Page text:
A funny thing happens when you start reflecting on your past. You realize that sometimes revisionist history has taken a hold of what really happened, and replaced it with things you thought happened.
My revisionist history goes back to day 1!
Last night I had the brilliant idea as I lay in bed to read through my old running logbooks. Of course I never finished one, I think the best I did was 1 or 2 consecutive weeks of entry, but hey I could learn something, right? What I found were literally 1 or two week sof consecutive junk miles - little data at all. That in itself left me feeling a little robbed.
I was hoping to find stats, numbers, and emotions from each of my runs. I know that I ran a lot... my log books tell a different story. Or rather - they don't tell a story at all.
I read through one entry from the 2003-4 tlogbook. It really got me.
"I ran a half marathon Sunday. Set a PR. I hope that this will give
me the strength and passion I will need to start taking my training seriously...
whole-heartedly. I really want to run those 3 marathons next year."
I busted out laughing at the sight of those words. And then I thought.. what in blazing heck was I thinking? I was grasping for straws even back then. My journey, I have come to realize, has been just as much about the running as it has been about finding inner peace with it so I can really put my heart into it.
I was so lacking passion and direction... even back then
I realize now that I have grown by leaps and bounds. On more than one occasion I had contemplated giving up running, but after 8 months off each time, I was itching to get back out there.
Running is as much a part of me as is my personality, my physical features, my identity. I cannot give up on it, because doing so would literally be me giving up a part of me. And to what end?
My question to myself is why did I not learn from that PR setting half and really give my all to my training? Why, 2 or 3 years later, am I still saying those same words?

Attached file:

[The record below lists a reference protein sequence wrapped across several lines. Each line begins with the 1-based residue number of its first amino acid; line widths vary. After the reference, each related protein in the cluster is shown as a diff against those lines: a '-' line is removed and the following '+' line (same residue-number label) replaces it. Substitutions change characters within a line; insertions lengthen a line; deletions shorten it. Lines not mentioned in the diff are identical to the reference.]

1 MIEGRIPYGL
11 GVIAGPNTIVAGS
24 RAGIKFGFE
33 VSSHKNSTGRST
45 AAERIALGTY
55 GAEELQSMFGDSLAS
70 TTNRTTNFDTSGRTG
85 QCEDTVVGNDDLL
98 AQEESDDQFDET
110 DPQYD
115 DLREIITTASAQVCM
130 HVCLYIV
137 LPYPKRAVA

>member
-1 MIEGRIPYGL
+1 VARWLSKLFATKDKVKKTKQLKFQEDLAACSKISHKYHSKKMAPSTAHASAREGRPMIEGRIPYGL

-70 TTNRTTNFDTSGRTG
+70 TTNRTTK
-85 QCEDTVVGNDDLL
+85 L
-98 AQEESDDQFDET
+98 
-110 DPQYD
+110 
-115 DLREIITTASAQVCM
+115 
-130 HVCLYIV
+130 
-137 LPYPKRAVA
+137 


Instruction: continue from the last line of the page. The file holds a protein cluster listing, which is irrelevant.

Well truth be told I am not saying those words anymore as I have found a way to cope with my running, as well as I have found the passion to move on, and to get serious about my training.
But how come I did not really learn from all that back then? And why did I forget that cry out for passion?
My theory is that I had to learn a few more lessons. And I have done that. Trial and error may have been the method, but the result has been nothing less than amazing.
I am well aware now of what I was missing back then. I was missing the freedom to be able to sacrifice. You heard me. The freedom to say nope - can't go - I have a 20 miler in the morning I need to be fresh for.
In the back of my mind I was always doubting myself because I was not as fast or could not endure the mileage like those around me. I cheated myself out of those miles by setting myself up for failure.
But what has changed is my mindset. I now have the freedom to say no. To say yes. To watch what I put in my mouth as well as what is coming out of it. I have grabbed myself by those cute pink-tipped horns and have made myself stop bitching and moaning about how I wish I were, and work to be come who I know I am.
I am a runner.
I am not a biker, a triathlete, nor a duathlete (yet). I am a runner. I am happy being a runner. I find challenge in my running. I am finding challenge in myself.
I am glad that all these years later it took not a PR to set me straight, but rather years of both failures and successes to really make me hone in on who I am.
Now if only I could get back into the habit of really writing in my running logs. The me of 4 years from now will be quite interested in what I have to say!
¸.· ¸.·*´¨ ;) ¸.·*¨)